Strep pneumonia also known as pneumococcal pneumonia is a major cause of bacterial pneumonia in adults. There are 90 different strains (serotypes) of strep pneumonia, and even if you’ve had one type, you are only immune to that one type again.
Because your immune response is specific to that type, you still need a vaccine to help you out. Two in fact. Two vaccines that cover 23 different serotypes (aka strains) of pneumococcal pneumonia.
There are two vaccines for pneumonia:
Pneumovax 23 was introduced in 1983 and covers 23 strains of pneumonia.
Prevnar 13 which is not new, but it is a new recommendation for adults. This vaccine gets a better immune response though it only covers 13 types.
I’m 65 or older—should I get the pneumonia vaccines?
Yes. If you have not been vaccinated you will get your Prevnar first, followed one year later by your Pneumovax. The two pneumonia vaccines have to be separated by one year. You are then done with pneumonia vaccines, and do not need any sort of booster.
Why do I need both?
Though the Prevnar vaccination, the new recommendation, covers the same strains as the Pneumovax, the immune response seen when you receive both is better.
Unlike flu shots with pneumonia vaccines, the two pneumonia vaccines cannot be given together. Not because it’s dangerous—but because there is “immunologic interference” making them less effective. The sequence and timing is important. Closer spacing of these vaccines does not induce as good a response. Remember this is only a problem with the two pneumonia vaccines, and not the flu shot.
Do I need both of the pneumonia vaccines if I’m younger than 65?
Yes—if you belong to the following groups listed below. You’ll still get your Prevnar first and your Pneumovax one year later.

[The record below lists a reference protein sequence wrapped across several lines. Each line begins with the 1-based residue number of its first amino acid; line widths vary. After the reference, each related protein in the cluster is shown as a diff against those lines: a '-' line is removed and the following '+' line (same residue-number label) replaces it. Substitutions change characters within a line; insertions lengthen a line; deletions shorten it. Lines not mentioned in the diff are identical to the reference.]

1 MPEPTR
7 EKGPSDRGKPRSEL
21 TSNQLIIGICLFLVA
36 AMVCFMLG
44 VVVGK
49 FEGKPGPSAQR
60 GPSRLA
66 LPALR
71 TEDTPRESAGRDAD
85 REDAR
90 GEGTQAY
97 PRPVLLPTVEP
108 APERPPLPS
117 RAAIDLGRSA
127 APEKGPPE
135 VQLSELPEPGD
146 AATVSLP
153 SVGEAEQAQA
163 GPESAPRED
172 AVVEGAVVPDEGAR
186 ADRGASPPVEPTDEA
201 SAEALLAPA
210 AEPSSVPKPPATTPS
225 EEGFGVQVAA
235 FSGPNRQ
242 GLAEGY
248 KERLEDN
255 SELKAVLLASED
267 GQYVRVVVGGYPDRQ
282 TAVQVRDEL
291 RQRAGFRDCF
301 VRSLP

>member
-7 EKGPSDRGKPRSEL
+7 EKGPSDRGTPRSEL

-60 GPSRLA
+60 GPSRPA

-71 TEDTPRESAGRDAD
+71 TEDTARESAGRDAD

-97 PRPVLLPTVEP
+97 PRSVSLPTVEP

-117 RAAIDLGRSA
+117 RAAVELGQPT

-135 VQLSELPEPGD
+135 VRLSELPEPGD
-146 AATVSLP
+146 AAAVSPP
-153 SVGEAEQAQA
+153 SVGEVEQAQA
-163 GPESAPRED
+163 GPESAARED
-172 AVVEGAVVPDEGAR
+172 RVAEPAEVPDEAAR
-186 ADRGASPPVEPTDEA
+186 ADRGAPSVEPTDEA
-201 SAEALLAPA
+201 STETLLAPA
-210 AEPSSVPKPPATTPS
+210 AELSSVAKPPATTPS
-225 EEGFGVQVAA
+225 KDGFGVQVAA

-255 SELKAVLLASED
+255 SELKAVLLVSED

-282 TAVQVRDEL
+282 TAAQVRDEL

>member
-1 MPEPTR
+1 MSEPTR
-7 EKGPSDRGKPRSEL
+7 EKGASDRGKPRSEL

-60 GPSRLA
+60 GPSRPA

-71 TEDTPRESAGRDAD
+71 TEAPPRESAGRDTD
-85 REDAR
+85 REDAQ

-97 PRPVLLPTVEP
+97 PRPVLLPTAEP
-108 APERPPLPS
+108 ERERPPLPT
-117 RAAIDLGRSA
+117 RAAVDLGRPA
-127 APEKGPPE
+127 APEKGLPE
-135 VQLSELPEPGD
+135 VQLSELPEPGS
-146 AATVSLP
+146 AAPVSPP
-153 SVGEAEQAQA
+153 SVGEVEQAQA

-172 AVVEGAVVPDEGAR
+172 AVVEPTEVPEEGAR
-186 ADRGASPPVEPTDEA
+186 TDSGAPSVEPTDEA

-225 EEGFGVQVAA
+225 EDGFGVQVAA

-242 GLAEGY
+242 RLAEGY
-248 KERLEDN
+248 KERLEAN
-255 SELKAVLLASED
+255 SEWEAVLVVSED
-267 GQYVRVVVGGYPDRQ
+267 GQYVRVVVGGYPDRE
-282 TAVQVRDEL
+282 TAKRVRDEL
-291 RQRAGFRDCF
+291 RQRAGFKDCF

- Cigarette smokers aged 19 and older. This group is often forgotten. People who smoke are at higher risk of pneumococcal pneumonia—get vaccinated.
- Diabetes mellitus. This is another group that is often forgotten. Every person with diabetes needs their two pneumonia vaccines.
- Chronic heart disease: congestive heart failure, cardiomyopathies. This does NOT include folks with high blood pressure.
- Chronic lung disease like asthma, COPD and emphysema.
- Chronic liver disease, cirrhosis.
- Immunocompromised folks. This includes: HIV infection, leukemia, congenital immunodeficiency, Hodgkin’s disease, lymphoma, multiple myeloma, generalized malignancy or on immunosuppressive therapy.
- Solid organ transplant patients.
- Chronic kidney failure.
- The rest. Candidates for cochlear implants, patients who’ve had their spleen removed, people with cerebrospinal leaks (CSF) leaks.
What If I have already received both vaccines before the age of 65?
Then you will get your booster (second doses) at 65 and 66, with one exception. You can not receive a two doses of Prevnar within 5 years of each other.